Strategic Fuel Fund (SFF)
The forensic audit into developments at the SFF is complete. We are considering various options of how to deal with the issues it highlights, taking into account other affected parties and needs of our country.
Development of a gas industry
There is increased demand for access to affordable energy sources. South Africa is currently dominated by electricity, which is consumed by key economic industries like mining and manufacturing. Increasing electricity prices have had a direct impact on the cost of doing business in South Africa.
To mitigate against this, the department is exploring greater use of natural gas. The current supply of natural gas in South Africa is mainly from imports via the Republic of Mozambique Pipeline Investment Company’ (ROMPCO) pipeline. We, therefore, need to explore more economical options to bring natural gas into the South African market, including accelerating our own natural gas exploration activities such as the Karoo Shale Gas and the deep-sea discoveries.
The Department will, in the current period, implement importation of Liquefied Natural Gas (LNG) with Coega Industrial Development Zone as the hub. Mozambique will be engaged to explore possibilities of increasing and extending the supply of gas beyond 2023, as we consider our own gas fields.
The Grand Inga Project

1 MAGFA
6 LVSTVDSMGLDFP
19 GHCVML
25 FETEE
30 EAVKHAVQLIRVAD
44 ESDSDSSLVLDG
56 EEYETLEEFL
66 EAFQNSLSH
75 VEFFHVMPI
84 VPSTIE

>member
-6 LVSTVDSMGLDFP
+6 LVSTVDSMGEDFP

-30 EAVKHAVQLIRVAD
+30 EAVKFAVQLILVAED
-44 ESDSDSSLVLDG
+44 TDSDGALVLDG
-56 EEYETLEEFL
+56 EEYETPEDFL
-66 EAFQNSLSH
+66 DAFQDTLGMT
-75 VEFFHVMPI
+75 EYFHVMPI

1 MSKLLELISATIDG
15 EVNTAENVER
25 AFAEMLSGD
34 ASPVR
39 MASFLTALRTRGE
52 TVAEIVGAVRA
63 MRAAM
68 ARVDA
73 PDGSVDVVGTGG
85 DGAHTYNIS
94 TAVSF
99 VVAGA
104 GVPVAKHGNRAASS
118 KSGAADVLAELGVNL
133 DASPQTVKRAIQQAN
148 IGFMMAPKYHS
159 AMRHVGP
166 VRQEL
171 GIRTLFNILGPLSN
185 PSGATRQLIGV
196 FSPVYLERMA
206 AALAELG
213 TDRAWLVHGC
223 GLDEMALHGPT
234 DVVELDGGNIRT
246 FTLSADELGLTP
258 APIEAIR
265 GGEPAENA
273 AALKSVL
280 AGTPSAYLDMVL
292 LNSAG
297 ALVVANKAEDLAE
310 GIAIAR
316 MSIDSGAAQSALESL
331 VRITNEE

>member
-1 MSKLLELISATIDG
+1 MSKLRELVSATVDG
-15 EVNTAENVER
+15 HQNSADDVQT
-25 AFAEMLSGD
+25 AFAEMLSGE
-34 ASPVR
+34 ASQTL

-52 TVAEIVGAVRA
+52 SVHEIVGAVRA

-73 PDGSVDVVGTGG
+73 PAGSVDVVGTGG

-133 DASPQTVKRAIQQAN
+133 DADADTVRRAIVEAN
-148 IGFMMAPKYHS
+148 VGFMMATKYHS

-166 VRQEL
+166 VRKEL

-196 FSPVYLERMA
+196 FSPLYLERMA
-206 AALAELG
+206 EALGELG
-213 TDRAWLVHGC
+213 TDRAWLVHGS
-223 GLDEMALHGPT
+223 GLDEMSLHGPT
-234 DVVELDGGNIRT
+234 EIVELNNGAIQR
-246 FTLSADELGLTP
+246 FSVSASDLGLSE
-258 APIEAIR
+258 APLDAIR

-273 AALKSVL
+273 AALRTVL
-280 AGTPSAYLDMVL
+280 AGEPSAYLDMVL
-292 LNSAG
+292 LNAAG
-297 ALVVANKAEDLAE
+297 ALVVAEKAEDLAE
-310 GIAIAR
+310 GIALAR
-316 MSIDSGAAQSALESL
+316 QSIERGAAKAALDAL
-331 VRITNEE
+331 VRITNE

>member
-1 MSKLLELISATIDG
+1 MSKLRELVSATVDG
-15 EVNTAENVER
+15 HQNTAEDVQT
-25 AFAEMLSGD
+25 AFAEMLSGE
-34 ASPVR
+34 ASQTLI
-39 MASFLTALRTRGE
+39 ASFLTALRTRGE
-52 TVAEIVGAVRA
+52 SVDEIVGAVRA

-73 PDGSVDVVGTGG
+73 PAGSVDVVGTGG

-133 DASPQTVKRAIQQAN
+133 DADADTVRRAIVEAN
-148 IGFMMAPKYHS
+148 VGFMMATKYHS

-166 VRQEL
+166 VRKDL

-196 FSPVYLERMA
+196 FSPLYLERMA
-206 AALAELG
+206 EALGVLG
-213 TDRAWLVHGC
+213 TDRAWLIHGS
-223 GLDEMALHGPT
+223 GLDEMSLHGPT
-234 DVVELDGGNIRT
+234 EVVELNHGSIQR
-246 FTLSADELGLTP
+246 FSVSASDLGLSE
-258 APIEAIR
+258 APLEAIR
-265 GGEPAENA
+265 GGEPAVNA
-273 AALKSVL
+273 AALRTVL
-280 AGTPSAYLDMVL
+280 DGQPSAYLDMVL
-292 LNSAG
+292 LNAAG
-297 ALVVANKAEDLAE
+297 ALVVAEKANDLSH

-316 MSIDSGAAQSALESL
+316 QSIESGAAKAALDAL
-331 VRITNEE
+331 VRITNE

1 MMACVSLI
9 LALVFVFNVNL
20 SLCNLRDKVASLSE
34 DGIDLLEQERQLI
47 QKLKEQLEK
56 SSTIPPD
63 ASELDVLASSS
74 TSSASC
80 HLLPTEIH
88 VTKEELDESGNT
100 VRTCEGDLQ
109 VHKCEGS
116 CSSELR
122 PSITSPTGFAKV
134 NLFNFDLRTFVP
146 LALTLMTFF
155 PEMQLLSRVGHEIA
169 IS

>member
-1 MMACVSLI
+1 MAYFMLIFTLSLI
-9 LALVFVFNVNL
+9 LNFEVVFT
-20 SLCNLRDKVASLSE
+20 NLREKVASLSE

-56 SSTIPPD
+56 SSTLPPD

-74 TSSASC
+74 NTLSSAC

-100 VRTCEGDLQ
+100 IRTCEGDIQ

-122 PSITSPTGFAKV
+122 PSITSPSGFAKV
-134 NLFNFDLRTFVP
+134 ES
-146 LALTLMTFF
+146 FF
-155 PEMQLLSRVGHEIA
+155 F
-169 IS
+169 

South Africa has entered into a legally binding Treaty with the Democratic Republic of Congo. We play a vital role in ensuring that investment into the development of the project is realised, as we have guaranteed power offtake for the first phase. Post phase one South Africa will have a right of first refusal on equity and power offtake for any of the subsequent phases.
Implementation of bilateral and regional engagements with Botswana, Zambia, Zimbabwe and the Democratic Republic of Congo, to realise cooperation on Hydro-Electricity power. These discussions will enable the development of a power transmission line solution for the benefit of all parties involved.
Access to electricity
We are making progress to meet the United Nations (UN) Sustainable Development Goal (SDG), to ensure affordable, reliable, sustainable and modern energy for all by 2030.
Between April 2014 and March 2019, through the electrification programme, we have connected an additional 1,285 million (one million two hundred and eighty-five thousand) houses to the national grid, which brings us to a total of 7.6 million household connections. Recent StatsSA figures show that electrification now stands at 87% of households in our country.
The Department will place more focus on the Eastern Cape and KwaZulu-Natal provinces, which still have high levels of households to be electrified. Urban migration into provinces like Gauteng and the Western Cape requires an integrated approach to human settlement and service delivery as it threatens to reverse the current electrification gains.